Launch System and Orion spacecraft, which have support not only from
    NASA administration but from key aerospace contractors who lobby heavily
    in Washington D.C. As one private space source told me Monday, “Until I
    hear otherwise, I will assume he takes pork position of other Space
    Socialist Republicans: Massive overspending on SLS, Orion is great,
    Commercial crew is an outrageous Obama subsidy in free market.”

    Remember, the Senator got his assignment by helping to lead the opposition to President Obama, so anything that President Obama is for he is likely against… And in Washington its always politics first.

    Its also why I would not only expect not only climate science to be cut, but also the search for ET.

  • Chad Overton

    I think is unfair to lump all of the “new space” ppl together and say they are just looking for gov handouts. The main problem with SLS and Orion is the contracting mechanisms. Thats what makes them so expensive. And most new space supporters only advocate that the money could be better spent.

  • mzungu

    I’ll be darned if anyone remembers who the last two “Chair of the Subcommittee on Space, Science and Competitiveness” are, or what they accomplished for science….

    So, doubt that Cruz will make much of impact or differences compared to them last few Chairs…

  • Vladislaw

    “and give the money to (insert New Space company here.) ”
    Actually what a lot of others, myself included, advocate that NASA buy the service and not design, develop and operate launch systems or utilize cost plus fixed fee, sole sourced, non competitely bid FAR contracts for launch systems. Instead, NASA should buy the service and when the service does not exist use SAA’s and milestones and force the competing firms into getting some skin in the game.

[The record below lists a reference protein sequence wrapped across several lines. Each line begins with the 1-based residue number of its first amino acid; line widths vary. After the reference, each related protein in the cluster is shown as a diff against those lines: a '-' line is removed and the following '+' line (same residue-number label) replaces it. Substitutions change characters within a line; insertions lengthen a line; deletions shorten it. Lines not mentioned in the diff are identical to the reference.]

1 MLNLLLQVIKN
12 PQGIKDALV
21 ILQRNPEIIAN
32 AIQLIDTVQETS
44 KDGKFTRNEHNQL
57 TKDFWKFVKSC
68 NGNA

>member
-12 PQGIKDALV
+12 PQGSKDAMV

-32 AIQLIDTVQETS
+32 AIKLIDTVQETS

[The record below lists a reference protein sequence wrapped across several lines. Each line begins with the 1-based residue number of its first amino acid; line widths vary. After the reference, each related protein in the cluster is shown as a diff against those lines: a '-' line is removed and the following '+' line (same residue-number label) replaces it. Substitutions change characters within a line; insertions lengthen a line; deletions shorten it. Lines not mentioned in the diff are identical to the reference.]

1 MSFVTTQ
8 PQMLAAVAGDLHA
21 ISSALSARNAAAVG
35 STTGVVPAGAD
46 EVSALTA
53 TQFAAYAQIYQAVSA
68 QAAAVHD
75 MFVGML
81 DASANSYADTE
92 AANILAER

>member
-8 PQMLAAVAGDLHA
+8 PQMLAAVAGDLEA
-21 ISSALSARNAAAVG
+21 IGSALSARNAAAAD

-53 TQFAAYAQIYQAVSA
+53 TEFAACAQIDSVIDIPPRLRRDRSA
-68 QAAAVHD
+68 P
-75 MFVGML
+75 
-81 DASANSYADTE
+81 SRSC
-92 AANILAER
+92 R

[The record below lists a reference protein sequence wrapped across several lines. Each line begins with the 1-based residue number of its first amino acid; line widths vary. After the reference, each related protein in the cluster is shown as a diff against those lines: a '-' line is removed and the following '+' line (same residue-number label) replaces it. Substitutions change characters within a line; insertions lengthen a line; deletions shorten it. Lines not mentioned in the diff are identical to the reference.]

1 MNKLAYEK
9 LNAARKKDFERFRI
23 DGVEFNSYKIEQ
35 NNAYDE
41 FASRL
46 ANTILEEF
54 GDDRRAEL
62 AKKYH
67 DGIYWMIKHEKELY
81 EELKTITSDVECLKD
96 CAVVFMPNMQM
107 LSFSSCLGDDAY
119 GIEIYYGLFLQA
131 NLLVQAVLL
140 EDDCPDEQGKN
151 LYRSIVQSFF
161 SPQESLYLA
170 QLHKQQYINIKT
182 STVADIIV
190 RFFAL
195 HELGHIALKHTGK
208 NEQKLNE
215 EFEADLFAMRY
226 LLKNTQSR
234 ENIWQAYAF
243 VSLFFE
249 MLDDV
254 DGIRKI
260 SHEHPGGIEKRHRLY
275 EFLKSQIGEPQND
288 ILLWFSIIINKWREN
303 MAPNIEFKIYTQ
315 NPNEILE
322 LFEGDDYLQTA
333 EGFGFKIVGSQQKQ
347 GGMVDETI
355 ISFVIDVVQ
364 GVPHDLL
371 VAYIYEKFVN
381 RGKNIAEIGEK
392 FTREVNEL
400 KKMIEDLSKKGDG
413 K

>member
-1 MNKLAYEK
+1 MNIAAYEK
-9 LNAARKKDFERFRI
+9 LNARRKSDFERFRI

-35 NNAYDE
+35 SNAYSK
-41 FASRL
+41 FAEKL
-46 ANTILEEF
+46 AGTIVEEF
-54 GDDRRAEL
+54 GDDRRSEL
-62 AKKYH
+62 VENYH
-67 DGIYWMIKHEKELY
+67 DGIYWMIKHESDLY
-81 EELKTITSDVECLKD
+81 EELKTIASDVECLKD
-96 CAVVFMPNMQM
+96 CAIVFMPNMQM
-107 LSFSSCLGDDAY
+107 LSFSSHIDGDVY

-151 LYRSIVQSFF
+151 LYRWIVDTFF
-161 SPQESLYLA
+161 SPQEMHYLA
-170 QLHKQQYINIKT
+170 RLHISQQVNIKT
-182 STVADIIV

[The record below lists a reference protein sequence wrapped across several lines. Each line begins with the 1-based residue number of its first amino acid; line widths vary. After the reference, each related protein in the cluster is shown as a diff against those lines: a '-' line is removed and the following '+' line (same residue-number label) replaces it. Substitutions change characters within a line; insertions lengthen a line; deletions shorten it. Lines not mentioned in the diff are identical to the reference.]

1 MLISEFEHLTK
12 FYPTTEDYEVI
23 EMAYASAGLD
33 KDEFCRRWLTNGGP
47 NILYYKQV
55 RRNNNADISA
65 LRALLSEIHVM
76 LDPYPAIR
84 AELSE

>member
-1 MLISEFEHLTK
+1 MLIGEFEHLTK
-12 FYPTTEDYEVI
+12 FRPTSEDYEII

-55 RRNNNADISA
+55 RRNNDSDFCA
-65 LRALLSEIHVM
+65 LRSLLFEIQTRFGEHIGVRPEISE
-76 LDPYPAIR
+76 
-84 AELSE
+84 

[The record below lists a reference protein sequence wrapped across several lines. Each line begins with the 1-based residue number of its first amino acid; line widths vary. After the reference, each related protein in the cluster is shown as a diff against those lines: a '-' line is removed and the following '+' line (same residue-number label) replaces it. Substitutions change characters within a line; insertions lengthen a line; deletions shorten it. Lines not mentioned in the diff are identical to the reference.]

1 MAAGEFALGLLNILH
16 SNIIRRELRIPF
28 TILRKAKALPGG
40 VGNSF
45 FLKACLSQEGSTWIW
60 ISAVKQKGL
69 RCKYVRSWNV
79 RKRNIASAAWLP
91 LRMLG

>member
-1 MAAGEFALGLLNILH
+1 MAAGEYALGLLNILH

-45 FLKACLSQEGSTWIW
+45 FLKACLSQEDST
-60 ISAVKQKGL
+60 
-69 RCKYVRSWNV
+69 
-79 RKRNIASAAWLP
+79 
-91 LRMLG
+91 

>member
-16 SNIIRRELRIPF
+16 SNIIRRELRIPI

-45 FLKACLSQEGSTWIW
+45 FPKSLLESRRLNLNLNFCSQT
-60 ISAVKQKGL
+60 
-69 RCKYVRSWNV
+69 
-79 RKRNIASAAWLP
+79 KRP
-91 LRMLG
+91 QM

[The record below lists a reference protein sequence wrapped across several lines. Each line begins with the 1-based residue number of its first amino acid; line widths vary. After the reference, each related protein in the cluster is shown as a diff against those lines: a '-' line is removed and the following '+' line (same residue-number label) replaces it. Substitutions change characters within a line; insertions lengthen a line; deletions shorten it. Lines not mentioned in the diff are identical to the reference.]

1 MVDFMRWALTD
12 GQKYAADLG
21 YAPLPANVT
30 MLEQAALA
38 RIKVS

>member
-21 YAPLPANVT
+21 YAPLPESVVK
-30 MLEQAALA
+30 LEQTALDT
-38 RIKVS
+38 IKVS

• Vladislaw

    What is there to understand? The OIG stated the Orion, 4 person, water landing DISPOSABLE capsule would cost 16.5 billion, the GOA said the runout would be closer to 23 billion …
    23 BILLION for a water landing disposable capsule.. sounds like a bargin at only 1.1 billion a pop. Toss in the SLS launch costs and we are going to drown in the atlantic ocean about 3.6 billion in hardware for a 4 person launch into LEO.
    Nothing spells SUSTAINABILTY like throwing billions away per launch. This program is dead.. just noone has bothered to bury it yet.

  • Terry Rawnsley

    I’m not actually lumping ALL the “new space” people together and insinuating that they are only here for a handout. Still, my criticism of Boeing and Sierra Nevada is valid. I’m hanging them with their own words and actions. I’m not trying to defend SLS/Orion either. “Apollo on steroids” has shrunk and backslid and can best be described as “forward – into the past.” Is it a jobs program? Absolutely! Are we paying too much and getting too little? You bet! Should they reform the acquisition process? Of course!
    Still, for better or worse, it is Congress’ decision as to what gets funded. Everybody who reads the articles and bothers to post here has an interest in “private space” and hopes to see it flourish. I just happen think that “private space” should be developed with “private” money.

  • Chad Overton

    Thats a straw man argument. It’s still a better way than the super expensive, obsolete tech they are developing now. I totally agree with Vlad.

  • windbourne

    Nope.
    He has voted over and over to cut NASA spending, as well as voted to back gutting private space and backing sls. He also supported whittling cctcap down to 1 provider ( which he was backing boeing), and has no issue with sending another 1B to russia to launch in 2018 and 19.
    He will say one thing and do another.

  • JDCampbell

    SLS is the just the continuation of the ATK monopoly from the Bush administrations Orion boondoggle. NASA needs to investment in a reliable heavy lift and develop a vehicle for humans to explore our solar system.